STENOCARPUS sinuatus (fire-wheel tree or wheel of fire) is the only species of the genus Stenocarpus grown as a house plant. Within the confines of a pot or tub it grows no more than about 6 feet high. The plant rarely branches naturally, so it is advisable to encourage it by nipping out the growing point of the main stem. The popular names for this plant derive from its wheel-shaped, bright red flowers, but these are not produced on potted plants.
Indoor stenocarpuses are valued for their deeply lobed leaves, which grow alternately along the stem and branches. These leaves are up to 18 inches long and 9 inches wide, and they are lobed into several segments roughly paired on cither side of a prominent midrib, with a single segment at the tip end. Some forms of S. sinuatus have smaller, lance-shaped leaves that are either undivided or only slightly lobed, but these forms are less attractive than the larger-leaved plants and are rarely used as house plants.
All S. sinuatus leaves are glossy-surfaced and pale green, which is tinged with red on the underside. Leaf midribs are a paler shade of green. Leafstalks are 1-3 inches long and the same color as the leaf midribs. Leaves are bronzish in color during the first week or two after they open.
Light Grow stenocarpuses in bright light, with at least three hours a day of direct sunlight.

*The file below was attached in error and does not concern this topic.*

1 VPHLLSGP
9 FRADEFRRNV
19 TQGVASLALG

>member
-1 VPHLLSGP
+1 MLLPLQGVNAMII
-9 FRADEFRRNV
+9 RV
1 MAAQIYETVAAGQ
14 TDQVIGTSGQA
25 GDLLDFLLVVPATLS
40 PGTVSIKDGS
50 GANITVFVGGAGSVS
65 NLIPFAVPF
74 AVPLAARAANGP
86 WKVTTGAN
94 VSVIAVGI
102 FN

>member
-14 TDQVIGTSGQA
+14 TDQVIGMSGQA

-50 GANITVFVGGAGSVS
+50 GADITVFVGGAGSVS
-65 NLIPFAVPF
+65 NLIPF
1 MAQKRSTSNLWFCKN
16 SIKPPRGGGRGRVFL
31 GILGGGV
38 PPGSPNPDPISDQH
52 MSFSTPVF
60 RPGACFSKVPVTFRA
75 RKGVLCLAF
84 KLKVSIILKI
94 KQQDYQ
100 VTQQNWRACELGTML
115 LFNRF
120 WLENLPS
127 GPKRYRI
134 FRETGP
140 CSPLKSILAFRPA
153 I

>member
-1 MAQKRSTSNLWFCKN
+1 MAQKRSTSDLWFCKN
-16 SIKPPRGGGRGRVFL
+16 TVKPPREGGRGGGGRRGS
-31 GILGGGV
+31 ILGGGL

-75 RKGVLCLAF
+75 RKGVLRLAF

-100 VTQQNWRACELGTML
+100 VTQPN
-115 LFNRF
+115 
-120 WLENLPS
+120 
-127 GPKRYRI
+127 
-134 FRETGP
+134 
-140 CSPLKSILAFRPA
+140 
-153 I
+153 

Temperature This plant grows well either in normally warm room temperatures or under cooler conditions. It cannot tolerate temperatures below 50°F, however. When grown at temperatures below 650, the leaves are hard and leathery; in warmer positions they will be bigger and softer.
Watering During the active growth period water plentifully as often as necessary to keep the potting mixture thoroughly moist, but never allow the pot to stand in water. During the winter rest period water sparingly, giving only enough to keep the mixture from drying out completely.
Feeding Apply standard liquid fertilizer every two weeks during the active growth period only.
Potting and repotting Use a soil-based potting mixture. Move plants into pots one or two sizes larger every spring until maximum convenient pot size (probably 10 or 12 inches) has been reached. Thereafter, annual topdressing with fresh mixture will suffice.
Propagation Indoor stenocarpuses can be raised from seed sown in a shallow seed tray in early spring. Bury the seeds inch deep in moistened rooting mixture, and place the tray in a plastic bag or propagating case. Keep it in bright filtered light at a temperature of at least 65T until germination occurs. Uncover the seedlings, and begin to water them sparingly, permitting the top one-third of the rooting mixture to dry out between waterings, until the seedlings are 2 inches high and have two true leaves. Transfer each such seedling into a 2-or 3-inch pot of soil-based mixture, and treat it as a mature stenocarpus.
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